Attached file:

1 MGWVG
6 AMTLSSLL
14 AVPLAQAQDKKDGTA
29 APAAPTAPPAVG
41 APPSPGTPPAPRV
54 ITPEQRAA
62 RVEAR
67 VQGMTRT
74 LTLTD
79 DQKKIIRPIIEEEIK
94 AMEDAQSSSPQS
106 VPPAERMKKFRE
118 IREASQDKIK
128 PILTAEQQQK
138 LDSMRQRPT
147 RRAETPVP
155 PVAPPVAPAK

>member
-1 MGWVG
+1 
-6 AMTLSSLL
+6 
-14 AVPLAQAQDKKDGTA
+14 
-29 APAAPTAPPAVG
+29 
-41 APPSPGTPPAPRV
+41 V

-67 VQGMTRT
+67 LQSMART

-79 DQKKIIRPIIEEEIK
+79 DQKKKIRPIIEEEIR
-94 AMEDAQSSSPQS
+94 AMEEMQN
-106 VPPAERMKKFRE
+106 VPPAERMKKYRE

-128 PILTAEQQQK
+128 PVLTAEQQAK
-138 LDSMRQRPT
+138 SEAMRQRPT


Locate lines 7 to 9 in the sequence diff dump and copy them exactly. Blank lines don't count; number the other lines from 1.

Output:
62 RVEAR
67 VQGMTRT
74 LTLTD